Iran Asks IMF for $5 Billion Loan as Coronavirus Toll Reaches 429

Several top political and administrative leaders in Iran have contracted the virus, and some have even died.

2 min read
A military transport aircraft of the Indian Air Force (IAF) had earlier brought back 58 Indians from coronavirus-hit Iran.

Iran said on Thursday, 12 March, that it had asked for an emergency loan of US $5 billion from the International Monetary Fund to help fight the spread of the novel coronavirus COVID-19 that has swept across the country, infecting more than 10,000 people and killing hundreds, reported AP.

Iran's Health Ministry spokesman Kianoush Jahanpour announced in a now-daily televised news conference that 75 people had died in the past 24 hours and more than 1,000 new cases of infection had been confirmed, pushing the death toll to 429 and confirmed cases to 10,075.

In a tweet, Foreign Minister Mohammad Javad Zarif urged the IMF to release the funds through the international lender's Rapid Financial Instrument mechanism.

Iran's Central Bank chief Abdolnasser Hemmati said he made the request for US $5 billion last week in a letter to IMF chief Kristalina Georgieva. The IMF has said it stands ready to support countries battling the virus.

Iran Struggling to Counter Coronavirus

Zarif has urged countries to assist Iran with N95 face masks, ventilators, surgical gowns, testing kits and other needed medical supplies. The World Health Organization recently sent a shipment to Iran, including 1,100 virus testing kits that can test more than 105,000 people.

AP reported that Iran's economy has been battered by U.S. sanctions, which have choked Tehran's ability to sell its oil. The recent outbreak of the virus has compounded its economic woes, with all of Iran's neighbours closing their borders to Iranians and multiple nations cutting travel links with Iran, including shipping in some cases, which is affecting imports as well.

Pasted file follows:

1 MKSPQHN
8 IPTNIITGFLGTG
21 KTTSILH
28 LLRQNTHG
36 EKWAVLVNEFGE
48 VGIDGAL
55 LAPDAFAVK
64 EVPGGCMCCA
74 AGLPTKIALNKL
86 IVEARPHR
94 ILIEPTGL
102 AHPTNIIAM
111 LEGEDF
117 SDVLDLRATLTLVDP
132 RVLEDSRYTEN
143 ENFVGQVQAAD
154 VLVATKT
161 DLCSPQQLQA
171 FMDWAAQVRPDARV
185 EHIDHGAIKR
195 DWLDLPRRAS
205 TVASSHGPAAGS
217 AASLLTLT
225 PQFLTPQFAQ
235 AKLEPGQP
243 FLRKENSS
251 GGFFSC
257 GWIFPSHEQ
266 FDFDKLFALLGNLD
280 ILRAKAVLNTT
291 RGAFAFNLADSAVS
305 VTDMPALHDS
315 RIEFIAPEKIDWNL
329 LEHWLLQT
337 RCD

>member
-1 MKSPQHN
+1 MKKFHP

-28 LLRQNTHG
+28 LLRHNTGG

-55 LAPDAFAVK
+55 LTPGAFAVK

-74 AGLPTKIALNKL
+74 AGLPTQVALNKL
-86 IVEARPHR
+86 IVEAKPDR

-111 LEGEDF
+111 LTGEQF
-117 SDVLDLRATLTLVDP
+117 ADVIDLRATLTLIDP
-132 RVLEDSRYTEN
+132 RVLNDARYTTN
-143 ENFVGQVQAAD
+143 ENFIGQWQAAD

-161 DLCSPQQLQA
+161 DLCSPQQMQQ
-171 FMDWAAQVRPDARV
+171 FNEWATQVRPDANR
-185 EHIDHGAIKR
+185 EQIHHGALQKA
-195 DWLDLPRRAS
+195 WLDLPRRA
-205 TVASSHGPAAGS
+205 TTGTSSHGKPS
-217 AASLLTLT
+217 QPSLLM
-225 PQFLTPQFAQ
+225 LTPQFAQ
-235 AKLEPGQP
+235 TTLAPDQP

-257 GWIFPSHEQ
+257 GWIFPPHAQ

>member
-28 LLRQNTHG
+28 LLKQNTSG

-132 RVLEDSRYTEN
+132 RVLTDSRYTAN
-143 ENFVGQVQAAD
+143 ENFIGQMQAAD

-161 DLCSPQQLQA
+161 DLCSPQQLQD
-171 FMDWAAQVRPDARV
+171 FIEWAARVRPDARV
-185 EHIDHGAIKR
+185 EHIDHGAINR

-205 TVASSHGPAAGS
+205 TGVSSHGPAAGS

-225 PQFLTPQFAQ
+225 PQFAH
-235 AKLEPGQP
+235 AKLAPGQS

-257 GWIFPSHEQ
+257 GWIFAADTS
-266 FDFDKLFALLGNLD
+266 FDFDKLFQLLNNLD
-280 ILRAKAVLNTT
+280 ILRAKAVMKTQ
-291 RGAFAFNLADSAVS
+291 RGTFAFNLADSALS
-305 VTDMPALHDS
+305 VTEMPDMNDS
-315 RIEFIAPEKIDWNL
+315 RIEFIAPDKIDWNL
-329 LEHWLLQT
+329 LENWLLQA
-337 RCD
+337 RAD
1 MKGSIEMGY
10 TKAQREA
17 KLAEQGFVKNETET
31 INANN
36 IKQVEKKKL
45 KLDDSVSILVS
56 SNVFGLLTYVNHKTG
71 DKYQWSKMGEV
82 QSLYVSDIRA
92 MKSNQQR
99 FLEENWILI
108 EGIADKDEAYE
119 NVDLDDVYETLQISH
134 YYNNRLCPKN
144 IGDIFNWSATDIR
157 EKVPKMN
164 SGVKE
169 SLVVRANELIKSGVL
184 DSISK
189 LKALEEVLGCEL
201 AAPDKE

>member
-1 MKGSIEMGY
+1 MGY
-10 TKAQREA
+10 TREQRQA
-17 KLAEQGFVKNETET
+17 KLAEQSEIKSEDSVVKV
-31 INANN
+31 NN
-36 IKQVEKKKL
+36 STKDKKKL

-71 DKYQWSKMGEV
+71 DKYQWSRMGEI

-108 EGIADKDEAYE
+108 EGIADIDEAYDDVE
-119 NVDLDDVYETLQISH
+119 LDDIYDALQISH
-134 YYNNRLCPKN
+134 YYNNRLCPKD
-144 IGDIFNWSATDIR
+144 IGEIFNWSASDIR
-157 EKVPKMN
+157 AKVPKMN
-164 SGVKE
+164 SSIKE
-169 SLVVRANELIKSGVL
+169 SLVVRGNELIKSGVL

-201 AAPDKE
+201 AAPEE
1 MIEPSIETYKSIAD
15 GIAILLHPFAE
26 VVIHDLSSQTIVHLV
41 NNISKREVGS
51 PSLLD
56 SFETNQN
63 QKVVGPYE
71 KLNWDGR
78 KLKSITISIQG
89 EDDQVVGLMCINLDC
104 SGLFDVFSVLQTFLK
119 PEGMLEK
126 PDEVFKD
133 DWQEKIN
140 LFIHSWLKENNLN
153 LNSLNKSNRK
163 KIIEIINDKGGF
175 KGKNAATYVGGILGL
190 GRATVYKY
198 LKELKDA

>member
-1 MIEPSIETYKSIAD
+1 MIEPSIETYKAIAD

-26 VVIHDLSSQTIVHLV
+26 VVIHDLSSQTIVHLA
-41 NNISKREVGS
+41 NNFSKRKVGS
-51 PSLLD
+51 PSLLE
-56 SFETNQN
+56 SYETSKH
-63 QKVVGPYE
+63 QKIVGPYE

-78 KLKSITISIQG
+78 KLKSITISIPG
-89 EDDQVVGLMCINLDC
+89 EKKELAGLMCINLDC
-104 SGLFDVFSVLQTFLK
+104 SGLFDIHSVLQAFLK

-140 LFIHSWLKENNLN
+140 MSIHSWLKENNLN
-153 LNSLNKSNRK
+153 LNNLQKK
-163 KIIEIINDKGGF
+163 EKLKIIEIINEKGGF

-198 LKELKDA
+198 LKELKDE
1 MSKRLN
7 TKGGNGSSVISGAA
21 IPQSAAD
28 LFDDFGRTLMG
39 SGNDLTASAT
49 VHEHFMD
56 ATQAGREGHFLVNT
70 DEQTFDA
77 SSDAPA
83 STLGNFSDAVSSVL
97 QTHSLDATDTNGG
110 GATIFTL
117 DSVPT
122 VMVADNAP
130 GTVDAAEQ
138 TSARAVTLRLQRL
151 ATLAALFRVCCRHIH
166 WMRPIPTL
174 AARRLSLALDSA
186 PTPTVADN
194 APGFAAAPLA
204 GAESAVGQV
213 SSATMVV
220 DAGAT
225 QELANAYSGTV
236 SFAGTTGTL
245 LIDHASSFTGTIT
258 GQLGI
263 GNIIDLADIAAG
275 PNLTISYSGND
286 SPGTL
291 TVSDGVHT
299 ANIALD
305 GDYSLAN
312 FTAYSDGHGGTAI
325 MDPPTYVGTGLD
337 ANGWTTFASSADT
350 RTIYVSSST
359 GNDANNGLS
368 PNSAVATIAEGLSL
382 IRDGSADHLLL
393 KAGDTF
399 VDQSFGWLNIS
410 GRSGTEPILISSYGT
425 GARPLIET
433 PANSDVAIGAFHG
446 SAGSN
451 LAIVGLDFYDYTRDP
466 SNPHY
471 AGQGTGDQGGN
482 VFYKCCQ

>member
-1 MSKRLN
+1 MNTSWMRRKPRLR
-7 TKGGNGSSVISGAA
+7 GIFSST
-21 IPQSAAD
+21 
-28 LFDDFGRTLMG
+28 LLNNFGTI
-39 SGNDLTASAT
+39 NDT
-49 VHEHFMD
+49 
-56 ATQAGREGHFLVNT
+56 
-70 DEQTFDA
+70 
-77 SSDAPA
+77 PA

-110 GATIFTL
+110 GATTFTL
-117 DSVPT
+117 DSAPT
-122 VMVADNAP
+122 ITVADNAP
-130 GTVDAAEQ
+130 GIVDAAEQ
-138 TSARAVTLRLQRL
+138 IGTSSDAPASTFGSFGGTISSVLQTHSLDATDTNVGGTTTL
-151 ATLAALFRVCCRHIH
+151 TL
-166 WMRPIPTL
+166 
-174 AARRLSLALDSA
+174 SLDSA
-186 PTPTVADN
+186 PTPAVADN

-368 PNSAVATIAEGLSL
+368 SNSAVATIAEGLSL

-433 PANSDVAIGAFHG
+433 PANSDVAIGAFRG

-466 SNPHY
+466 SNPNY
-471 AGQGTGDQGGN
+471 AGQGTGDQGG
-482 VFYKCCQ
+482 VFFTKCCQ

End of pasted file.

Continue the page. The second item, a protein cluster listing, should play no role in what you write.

Countries in the region have imposed their own varying levels of travel restrictions, from wholesale halting of all commercial flights in Kuwait, to Saudi Arabia banning travel to 39 countries. Meanwhile, there's been a spike in cases in the Gulf Arab states, with most infected people either in Iran or having recently traveled there.

Multiple top officials in Iran — from its senior vice president to Cabinet ministers, members of parliament, Revolutionary Guard members, health workers and health ministry officials — have contracted the virus. Some of those officials have died.

There are concerns that the number of infections across Iran is much higher than the confirmed cases reported by the government, which is struggling to contain or manage its spread. The rising casualty figures each day in Iran suggest the fight against the new coronavirus is far from over.

Outside of Iran, only Iraq, Egypt and Lebanon have recorded deaths from the virus in the Middle East. Iran has one of the world's worst death tolls outside of China, the epicentre of the outbreak.

(With inputs from AP.)

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